5.    Norwegian Polar Institute- 
Our Key contact is Kim HolmenInternational Director. Daily observations of sea ice distribution in the bay combined with weekly snow depth and ice thickness measurements. Observations of the formation of icing layers on snow (e.g. rain during winter) The VanKeulen fjord area has been investigated for effects of ongoing climate change by a number of projects that usually have been of short duration and mainly in summer seasons. Bamsebu will allow for year round observations that can strengthen and enhance the ability to utilize remote sensing data to evaluate that climatic state in the region.
The simultaneous observation of physical and biological parameters will provide new data between climate and ecosystems in the region.The vanMijen and vanKeulen fjords are unique in the West coast of Spitsbergen as the only ones that still experience sea ice formation.
Year round observations on the ground from these fjords are almost exclusively from van Mijen and " Hearts in the Ice will thus provide some new and unique information.

6.     Norwegian Polar Institute- 
Our Key contact is Geir Wing Gabrielsen.
Fulmars are pelagic seabirds that belong to the large group of the tubenoses of which the albatrosses are the best known representatives. These birds forage exclusively at sea and never on land and even rarely close to shore. The fulmar is a poor diver, and thus feeds off what is available. Like most tubenosed seabirds, fulmars regularly ingest a variety of marine debris, probably mostly taken directly, either intentionally because resembling prey, or non-intentionally when mixed with attractive food wastes. But indirect ingestion e.g. through fish or scavenging on guts of other dead animals, also occurs.  Hearts in the Ice will open the stomach sacs of the dead fulmars to better understand the origin of plastics and quantity.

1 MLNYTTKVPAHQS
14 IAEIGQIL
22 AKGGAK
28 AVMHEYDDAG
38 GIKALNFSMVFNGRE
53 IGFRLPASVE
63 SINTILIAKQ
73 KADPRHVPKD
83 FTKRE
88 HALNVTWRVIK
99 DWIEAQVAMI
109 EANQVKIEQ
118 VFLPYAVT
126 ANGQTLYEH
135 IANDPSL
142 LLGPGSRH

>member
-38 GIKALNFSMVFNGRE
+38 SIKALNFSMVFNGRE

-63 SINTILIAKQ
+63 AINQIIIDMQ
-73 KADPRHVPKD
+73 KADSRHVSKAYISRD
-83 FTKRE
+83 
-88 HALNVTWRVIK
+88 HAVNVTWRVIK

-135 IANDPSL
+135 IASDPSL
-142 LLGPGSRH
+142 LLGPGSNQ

As we mentioned earlier, we are very excited to engage with kids globally during this adventure, share resources with them and collect their stories. We make a live satellite/video call every two weeks to schools around the world. If you are teacher or at a school that is studying climate change and want to connect with us, please connect here: 
Please support the “Hearts in the Ice” project.

WHERE does your contribution go?
All money raised will help to expand the technology, citizen science collection and educational outreach to schools around the world!
You can donate any amount you want, no donation is too small. Thank you! 
All donations will receive a receipt upon request.  

                                            The 20 sq mtrs Trappers cabin called " Bamsebu", home for Hilde and Sunniva for 9 months

The polar bear is our neighbour and greatest danger, we will live in harmony with them. We will
observe changes in real-time, even during the three months of complete darkness. We hope our 
project and campaign can connect us all in a more uplifting and personal way around the changes we  are all affected by.


“Hearts in the Ice is a courageous, thoughtful and deeply loving initiative. Courageous on the part of
the two women –to leave home, hearth and comfort, to winter in such demanding conditions,
thoughtful in the focus – to build awareness of the first-hand consequences of climate change in the Arctic, and deeply loving in the expressed care for our planet. Homeward Bound is proud to be in
alliance. We wish the team all good fortune. We will watch and listen for the unfolding story ” 
                                                                            -Fabian Dattner
                                  Dreamer and Co-Founder,


If you have made it this far- from the bottom of our hearts, we thank you for your support of our
project.  Our Blog will be updated bi-monthly so please sign up /like our facebook page :
FB: @heartsintheice, Inst: #2heartsintheice, Tw: 2heartsintheice , 

Squamish chief: 
High North news(from September) 
Svalbardposten:   Icebreaker 
Journal Accès Laurentides : 
Canadian Geographic: 
Radio Canada Interviews: 
Scandinavian Traveller : (page 46) 

Visit Norway: 
Expediton news : 
Squamish chief: 
Choose : 
The Guardian: 
The Rosebud: 
Explore by the seat of your pants: 
Ground Control: 

Wings World Quest newsletter: 
Visit Svalbard- recent: 
CNN-The Big Story- coming Jan2020          
SUR LE FRONT Documentary
French Tv2- coming Feb 2020
Norwegian NRK2 Minut for Minut
Coming Jan 30-Feb 8 2020


Sunniva Sorby